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What is the best filesystem to use cross-platform (Linux, Windows, OS X) which supports disk sizes of at least 2TB and file sizes >4GB?

I'm planning to use it on a USB drive on different computers.

Are there any filesystems that can be used on all the named OSes without installing additional drivers?

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More about the environment? Read write? One machine? Network shares? –  AthomSfere May 19 '13 at 19:22
    
read/write support would be great. used as a usb-drive on different computers. –  Zulakis May 19 '13 at 19:22
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This question is not not constructive. There is a specific set of criteria, and filesystems support these criteria or don't. There's not an infinite set of answers either, and every answer will be backed up by facts, not opinion. –  slhck May 19 '13 at 21:47

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up vote 13 down vote accepted

Look at this chart on Wikipedia and scroll down to the last table for "Supporting operating systems." This lists OS support by file system.

As you can see, there is no file system that is covers all OS platforms, the closest being FAT16. FAT32 is a close 2nd, requiring 3rd party driver support for z/OS.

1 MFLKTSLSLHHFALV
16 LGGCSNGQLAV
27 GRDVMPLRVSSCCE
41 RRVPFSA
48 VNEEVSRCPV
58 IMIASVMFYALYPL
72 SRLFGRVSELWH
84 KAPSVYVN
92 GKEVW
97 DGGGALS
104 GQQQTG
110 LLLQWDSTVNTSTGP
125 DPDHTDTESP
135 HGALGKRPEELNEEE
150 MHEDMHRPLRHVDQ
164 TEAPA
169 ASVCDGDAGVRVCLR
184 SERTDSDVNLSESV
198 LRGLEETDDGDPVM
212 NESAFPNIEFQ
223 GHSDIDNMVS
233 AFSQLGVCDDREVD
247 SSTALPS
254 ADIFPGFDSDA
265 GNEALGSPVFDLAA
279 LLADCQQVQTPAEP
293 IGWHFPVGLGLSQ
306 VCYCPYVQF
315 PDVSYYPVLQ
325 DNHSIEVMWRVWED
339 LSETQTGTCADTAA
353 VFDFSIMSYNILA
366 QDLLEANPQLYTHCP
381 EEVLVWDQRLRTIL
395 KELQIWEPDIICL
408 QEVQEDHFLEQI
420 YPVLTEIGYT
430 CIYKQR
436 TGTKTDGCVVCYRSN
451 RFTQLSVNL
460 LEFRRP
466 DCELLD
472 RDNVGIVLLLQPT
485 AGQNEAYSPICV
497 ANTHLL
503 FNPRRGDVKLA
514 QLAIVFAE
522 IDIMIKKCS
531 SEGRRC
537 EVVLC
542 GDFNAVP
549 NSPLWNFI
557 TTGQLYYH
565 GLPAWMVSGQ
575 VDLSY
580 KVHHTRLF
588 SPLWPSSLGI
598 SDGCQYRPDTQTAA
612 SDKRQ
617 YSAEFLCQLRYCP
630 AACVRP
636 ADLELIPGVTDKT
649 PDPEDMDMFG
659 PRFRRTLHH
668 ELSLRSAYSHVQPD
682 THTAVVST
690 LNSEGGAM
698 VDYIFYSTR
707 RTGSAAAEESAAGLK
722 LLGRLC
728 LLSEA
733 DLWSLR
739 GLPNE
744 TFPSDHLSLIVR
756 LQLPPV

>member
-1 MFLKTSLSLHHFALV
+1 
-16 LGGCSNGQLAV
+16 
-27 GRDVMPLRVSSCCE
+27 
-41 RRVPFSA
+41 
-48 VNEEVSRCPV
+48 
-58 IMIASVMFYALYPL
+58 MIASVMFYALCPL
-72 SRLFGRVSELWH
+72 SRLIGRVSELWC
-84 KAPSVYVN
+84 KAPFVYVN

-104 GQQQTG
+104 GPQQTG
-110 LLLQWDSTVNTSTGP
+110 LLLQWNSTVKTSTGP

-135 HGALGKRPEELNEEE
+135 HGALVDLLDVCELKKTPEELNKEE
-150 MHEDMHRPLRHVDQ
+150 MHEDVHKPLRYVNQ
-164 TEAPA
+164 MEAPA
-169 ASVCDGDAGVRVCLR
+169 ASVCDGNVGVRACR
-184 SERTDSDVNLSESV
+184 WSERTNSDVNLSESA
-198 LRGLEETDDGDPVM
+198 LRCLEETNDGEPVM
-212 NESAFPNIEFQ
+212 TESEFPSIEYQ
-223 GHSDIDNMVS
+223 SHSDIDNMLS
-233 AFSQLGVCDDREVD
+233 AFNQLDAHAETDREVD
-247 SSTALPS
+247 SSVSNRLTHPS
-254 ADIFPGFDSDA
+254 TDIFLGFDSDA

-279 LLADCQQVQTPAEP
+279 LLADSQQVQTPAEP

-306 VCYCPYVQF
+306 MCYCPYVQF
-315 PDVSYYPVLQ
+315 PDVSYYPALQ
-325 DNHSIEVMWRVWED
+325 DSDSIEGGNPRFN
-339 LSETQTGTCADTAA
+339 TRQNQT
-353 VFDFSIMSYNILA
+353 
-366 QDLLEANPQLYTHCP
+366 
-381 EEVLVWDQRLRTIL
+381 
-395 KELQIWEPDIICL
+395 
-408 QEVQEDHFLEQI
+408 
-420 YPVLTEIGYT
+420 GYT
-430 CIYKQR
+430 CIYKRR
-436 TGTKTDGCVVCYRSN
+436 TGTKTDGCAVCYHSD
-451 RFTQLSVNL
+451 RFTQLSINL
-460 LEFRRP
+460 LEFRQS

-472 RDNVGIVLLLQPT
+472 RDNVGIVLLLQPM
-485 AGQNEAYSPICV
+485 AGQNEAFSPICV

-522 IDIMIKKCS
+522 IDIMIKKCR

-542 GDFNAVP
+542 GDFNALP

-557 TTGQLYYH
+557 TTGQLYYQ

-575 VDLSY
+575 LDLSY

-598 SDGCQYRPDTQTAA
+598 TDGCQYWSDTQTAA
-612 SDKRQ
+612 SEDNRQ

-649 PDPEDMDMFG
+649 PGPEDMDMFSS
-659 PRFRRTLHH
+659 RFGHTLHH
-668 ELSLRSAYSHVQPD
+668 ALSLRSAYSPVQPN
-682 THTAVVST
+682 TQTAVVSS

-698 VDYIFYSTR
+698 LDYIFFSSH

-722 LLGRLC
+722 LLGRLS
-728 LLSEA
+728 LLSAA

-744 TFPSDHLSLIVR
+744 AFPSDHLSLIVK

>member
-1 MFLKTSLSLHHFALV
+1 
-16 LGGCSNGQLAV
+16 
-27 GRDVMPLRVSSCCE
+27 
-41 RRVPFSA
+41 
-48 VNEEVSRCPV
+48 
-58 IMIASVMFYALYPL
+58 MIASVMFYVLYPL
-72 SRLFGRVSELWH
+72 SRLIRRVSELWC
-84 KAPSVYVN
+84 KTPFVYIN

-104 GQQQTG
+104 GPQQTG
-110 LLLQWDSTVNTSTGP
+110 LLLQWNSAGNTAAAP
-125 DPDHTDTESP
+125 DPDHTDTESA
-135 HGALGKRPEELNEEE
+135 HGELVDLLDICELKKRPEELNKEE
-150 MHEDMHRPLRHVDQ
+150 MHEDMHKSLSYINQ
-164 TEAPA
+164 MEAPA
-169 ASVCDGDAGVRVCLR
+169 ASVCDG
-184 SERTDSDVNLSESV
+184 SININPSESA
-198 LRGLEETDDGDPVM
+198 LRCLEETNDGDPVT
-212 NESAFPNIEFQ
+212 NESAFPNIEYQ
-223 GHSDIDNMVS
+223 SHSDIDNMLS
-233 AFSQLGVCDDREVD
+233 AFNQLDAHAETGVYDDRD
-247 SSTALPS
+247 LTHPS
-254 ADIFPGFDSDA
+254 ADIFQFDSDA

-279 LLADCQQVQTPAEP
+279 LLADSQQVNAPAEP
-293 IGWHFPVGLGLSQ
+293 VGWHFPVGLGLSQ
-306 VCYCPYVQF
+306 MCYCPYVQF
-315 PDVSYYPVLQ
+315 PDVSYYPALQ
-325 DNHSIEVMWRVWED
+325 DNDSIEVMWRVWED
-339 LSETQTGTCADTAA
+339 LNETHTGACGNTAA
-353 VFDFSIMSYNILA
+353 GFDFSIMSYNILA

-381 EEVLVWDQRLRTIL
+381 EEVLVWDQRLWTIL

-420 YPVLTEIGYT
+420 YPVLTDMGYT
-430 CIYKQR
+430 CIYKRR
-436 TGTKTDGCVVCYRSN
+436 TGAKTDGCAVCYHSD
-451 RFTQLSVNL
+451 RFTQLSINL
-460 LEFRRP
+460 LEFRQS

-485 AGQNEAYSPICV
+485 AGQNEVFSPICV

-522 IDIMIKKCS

Since you require read/write support and large files and file systems, the best option would be NTFS. Obviously, Windows OSs support NTFS. Modern Linux kernels (2.2+) can read and write NTFS natively. OS X supports reading NTFS natively and writing with NTFS-3G.

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I'm tempted to point out that that table omits AmigaOS :) (That said, I'm giving you +1) –  Michael Kjörling May 20 '13 at 12:26
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I'd like to propose exFAT as another solid option, mainly because getting Linux to read/write exFAT is easier than getting OSX to read/write NTFS. –  Joel E Salas Jun 8 '13 at 2:19
    
@JoelESalas Agreed. exFAT works out of the box with OSX and Windows, and on Ubuntu all that is required is a simple sudo apt-get -y install exfat-utils exfat-fuse –  user72923 Jun 15 '14 at 20:03
    
I would avoid exFAT. There's no backup of the file allocation table like FAT32 has; with the lack of journaling, one unsafe removal, or system freeze, during a write operation is going to hose the entire drive. –  joe Sep 16 '14 at 15:50

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